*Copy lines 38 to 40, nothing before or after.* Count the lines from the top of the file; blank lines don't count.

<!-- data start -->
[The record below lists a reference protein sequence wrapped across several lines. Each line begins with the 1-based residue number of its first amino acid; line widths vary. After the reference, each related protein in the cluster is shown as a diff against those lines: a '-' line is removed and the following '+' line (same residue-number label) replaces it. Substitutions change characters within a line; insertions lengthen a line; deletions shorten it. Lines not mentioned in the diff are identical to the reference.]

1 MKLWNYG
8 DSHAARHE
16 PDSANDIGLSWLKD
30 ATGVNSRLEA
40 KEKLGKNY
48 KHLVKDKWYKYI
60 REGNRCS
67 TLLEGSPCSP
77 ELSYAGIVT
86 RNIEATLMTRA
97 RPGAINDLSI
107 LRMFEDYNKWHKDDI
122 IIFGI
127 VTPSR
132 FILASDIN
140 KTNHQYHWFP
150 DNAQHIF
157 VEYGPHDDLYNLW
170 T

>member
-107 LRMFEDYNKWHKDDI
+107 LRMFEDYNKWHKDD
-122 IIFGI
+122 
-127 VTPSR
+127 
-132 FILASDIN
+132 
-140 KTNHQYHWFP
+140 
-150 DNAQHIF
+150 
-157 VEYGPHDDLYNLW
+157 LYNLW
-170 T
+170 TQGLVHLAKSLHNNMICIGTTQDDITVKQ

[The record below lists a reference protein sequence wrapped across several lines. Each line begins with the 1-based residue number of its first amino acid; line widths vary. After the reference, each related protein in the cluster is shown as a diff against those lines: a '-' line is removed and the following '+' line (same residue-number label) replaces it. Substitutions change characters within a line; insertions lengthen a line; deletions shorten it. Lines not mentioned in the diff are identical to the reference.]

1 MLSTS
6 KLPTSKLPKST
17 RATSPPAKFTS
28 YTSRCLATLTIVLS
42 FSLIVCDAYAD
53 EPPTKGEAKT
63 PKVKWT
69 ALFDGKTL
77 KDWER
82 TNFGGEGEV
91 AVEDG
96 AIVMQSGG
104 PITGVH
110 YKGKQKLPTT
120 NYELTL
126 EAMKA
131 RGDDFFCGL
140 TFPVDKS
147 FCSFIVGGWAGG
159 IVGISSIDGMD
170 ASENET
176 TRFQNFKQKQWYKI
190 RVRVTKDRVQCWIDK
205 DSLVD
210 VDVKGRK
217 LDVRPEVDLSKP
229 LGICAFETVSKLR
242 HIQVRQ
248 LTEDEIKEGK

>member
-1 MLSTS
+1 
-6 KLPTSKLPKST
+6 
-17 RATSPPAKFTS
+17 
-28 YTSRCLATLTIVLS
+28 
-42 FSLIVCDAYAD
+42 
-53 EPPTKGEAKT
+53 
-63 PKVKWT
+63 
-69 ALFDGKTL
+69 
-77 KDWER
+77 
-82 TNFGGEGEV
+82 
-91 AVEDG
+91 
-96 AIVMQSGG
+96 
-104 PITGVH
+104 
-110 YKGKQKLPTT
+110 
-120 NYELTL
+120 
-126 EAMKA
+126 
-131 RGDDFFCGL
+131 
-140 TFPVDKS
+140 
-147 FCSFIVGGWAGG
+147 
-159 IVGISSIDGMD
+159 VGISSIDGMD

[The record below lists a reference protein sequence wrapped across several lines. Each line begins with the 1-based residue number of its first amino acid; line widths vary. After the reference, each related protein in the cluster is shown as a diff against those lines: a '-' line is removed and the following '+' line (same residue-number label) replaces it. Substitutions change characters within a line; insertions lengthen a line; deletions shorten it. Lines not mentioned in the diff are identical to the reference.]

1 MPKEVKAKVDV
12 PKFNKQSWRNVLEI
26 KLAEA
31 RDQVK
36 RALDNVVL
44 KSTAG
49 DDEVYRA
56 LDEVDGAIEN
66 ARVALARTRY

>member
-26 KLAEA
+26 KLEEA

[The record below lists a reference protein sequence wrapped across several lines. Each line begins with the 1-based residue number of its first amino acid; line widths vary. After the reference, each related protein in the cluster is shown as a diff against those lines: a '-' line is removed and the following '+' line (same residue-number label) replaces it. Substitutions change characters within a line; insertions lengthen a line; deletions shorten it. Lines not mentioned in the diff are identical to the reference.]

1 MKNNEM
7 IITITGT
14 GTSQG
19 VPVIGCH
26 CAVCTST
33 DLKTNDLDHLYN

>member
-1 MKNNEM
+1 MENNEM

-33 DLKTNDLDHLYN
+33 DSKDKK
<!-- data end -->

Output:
[The record below lists a reference protein sequence wrapped across several lines. Each line begins with the 1-based residue number of its first amino acid; line widths vary. After the reference, each related protein in the cluster is shown as a diff against those lines: a '-' line is removed and the following '+' line (same residue-number label) replaces it. Substitutions change characters within a line; insertions lengthen a line; deletions shorten it. Lines not mentioned in the diff are identical to the reference.]

1 MLSTS
6 KLPTSKLPKST